CORTLAND -- Christian Coso and his uncle Jim Hammond of Austintown already have their sights set on next year's Soap Box Derby.
Only in his second year of racing, the 10-year-old Christian, who races under his ancestral name of Carlos, admits he's also an avid soccer player. But he is still drawn to the speed on the 1,000-foot track where the gravity racers in three different divisions can reach speeds of up to 35 mph.
Christian was among 37 racers, including 17 in his own Stock Division, competing Saturday in the Greater Youngs-town Area Soap Box Derby along a stretch of West Main Street between state Route 46 and Mosquito Creek Reservoir.
Katie Placer, 11, of Mineral Ridge, and her father Mike get situated Saturday at the Greater Youngstown Area Soap Box Derby in Cortland. The rookie took first place in the Stock Division to advance to the All-American Soap Box Derby in Akron in July.
''We were here the other night and drove down the road in my truck. He was on my knee behind the wheel imagining the race,'' said Hammond. ''You have to head to the right about where that second driveway is and stay close to the tubes to pick up speed. The way the road is crowned gives you that speed.''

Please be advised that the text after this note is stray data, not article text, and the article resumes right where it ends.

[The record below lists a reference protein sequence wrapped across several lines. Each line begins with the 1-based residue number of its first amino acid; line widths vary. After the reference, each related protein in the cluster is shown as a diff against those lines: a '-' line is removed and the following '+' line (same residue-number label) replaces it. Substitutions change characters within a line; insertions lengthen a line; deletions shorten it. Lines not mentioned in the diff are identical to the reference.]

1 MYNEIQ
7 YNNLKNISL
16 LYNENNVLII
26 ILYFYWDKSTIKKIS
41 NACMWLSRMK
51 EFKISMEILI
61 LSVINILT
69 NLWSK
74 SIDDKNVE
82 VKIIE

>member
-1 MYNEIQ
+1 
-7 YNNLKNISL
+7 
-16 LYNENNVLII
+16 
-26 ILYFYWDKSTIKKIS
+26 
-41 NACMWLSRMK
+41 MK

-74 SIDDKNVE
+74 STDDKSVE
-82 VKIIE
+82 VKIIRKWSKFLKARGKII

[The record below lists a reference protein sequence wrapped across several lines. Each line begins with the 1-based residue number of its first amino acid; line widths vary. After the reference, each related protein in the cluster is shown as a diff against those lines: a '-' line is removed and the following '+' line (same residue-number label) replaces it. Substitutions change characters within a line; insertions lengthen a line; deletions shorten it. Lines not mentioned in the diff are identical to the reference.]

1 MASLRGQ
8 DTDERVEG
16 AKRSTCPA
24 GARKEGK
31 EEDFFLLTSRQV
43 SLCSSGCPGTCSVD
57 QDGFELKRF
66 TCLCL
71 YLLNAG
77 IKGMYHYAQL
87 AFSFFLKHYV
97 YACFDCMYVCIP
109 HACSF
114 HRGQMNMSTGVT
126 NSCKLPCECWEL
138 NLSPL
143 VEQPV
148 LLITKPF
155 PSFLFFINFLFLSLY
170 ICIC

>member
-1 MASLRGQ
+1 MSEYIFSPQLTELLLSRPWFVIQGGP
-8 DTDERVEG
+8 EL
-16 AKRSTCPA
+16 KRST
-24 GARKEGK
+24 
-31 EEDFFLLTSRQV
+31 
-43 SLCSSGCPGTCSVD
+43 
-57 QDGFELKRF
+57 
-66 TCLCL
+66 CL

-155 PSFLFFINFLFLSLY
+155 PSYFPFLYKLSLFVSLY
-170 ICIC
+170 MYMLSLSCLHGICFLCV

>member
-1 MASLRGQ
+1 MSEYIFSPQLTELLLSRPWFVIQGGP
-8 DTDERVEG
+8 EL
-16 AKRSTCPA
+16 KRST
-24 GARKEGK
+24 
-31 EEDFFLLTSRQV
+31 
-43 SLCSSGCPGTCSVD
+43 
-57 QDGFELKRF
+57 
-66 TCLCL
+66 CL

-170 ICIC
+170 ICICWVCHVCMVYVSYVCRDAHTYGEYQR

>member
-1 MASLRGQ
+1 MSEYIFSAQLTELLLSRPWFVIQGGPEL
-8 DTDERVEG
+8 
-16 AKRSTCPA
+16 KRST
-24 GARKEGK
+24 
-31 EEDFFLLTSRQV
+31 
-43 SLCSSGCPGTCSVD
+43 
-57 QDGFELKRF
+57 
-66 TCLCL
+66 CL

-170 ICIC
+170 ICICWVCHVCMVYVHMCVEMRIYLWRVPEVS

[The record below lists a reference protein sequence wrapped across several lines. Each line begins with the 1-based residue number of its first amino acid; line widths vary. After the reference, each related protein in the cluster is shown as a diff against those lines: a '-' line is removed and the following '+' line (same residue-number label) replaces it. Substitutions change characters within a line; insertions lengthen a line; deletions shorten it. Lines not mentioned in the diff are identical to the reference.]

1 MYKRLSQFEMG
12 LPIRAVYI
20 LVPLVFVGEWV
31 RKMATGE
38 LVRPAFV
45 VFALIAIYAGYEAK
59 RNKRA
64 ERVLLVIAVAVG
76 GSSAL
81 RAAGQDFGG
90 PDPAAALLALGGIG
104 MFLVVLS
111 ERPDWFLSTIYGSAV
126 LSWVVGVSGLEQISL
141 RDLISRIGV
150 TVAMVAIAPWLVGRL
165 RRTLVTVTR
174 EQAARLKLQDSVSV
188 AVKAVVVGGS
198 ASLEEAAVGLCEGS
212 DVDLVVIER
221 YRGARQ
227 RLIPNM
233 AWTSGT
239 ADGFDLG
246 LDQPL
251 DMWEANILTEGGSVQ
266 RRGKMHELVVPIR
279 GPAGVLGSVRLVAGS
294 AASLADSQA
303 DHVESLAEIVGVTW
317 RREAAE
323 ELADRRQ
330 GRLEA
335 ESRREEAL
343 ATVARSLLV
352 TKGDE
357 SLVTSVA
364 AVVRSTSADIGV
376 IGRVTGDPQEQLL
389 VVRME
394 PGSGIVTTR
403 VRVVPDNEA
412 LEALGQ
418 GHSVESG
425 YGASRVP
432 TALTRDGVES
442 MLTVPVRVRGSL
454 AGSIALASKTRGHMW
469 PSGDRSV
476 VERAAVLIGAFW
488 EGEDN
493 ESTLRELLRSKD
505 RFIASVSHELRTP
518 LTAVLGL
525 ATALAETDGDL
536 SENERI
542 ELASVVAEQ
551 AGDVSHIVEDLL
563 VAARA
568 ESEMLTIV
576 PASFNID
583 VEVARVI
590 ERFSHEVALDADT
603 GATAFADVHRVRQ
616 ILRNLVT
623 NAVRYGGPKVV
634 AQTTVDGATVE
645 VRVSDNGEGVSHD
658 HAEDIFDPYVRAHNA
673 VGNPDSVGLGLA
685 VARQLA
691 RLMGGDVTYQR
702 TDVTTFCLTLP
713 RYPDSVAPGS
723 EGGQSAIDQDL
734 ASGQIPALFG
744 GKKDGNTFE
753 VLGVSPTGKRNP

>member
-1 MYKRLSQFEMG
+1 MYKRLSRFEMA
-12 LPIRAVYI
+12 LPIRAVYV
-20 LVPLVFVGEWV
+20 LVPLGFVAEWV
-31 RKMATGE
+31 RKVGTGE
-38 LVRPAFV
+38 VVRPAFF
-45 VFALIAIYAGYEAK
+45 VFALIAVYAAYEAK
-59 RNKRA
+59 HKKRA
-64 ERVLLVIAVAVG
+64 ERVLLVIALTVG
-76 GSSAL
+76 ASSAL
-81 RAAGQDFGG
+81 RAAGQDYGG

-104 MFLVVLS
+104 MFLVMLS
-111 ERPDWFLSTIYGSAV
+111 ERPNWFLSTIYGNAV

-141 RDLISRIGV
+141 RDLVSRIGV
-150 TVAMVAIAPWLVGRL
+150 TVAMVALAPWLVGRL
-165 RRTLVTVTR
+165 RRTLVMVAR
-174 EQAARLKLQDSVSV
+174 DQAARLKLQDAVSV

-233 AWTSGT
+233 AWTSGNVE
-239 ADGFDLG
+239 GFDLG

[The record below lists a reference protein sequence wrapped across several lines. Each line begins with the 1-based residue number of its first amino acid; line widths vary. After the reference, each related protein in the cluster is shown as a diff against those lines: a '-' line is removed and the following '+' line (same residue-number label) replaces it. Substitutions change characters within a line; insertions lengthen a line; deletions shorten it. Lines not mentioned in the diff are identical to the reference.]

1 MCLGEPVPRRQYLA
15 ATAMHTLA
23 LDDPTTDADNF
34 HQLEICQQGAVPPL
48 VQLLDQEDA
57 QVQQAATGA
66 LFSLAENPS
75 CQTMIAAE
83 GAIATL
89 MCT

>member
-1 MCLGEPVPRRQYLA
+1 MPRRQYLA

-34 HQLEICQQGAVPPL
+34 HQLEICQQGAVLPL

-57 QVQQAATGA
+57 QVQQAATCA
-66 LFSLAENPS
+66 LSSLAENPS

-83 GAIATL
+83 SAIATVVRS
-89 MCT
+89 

He was giving his nephew all the tips knew and could solicit from more experienced parents and some adults who have been in the race game since they were kids.
Some 12 rookies were in the field and were allowed a few practice runs before the double-elimination competition.
One of those rookies - Katie Placer, 11, of Mineral Ridge, took first place in the stock division using a rental car and on a day that marked her first time racing.
''It's exciting. I took my practice rounds and it felt good. A couple of kids got upset since it was only my first time racing,'' Katie said.
She also credited Abbie Postlethwait, the second place finisher and her ''best friend'' with helping her and giving her some needed confidence.
Winners in stock, super stock and masters divisions all advance to the All-American Soap Box Derby held in Akron in July along with those in rally competition who race throughout the year to accumulate enough points to qualify.
''We still have kids interested in racing,'' said Jeff Davis, of Austintown and a former racer himself.
''It's tough nowadays with video games and a million different sports. But this is good, fair competition,'' he said, explaining how wheels are swapped between heats to offer more parity among the racers.
This is the third year the race has been staged in Cortland.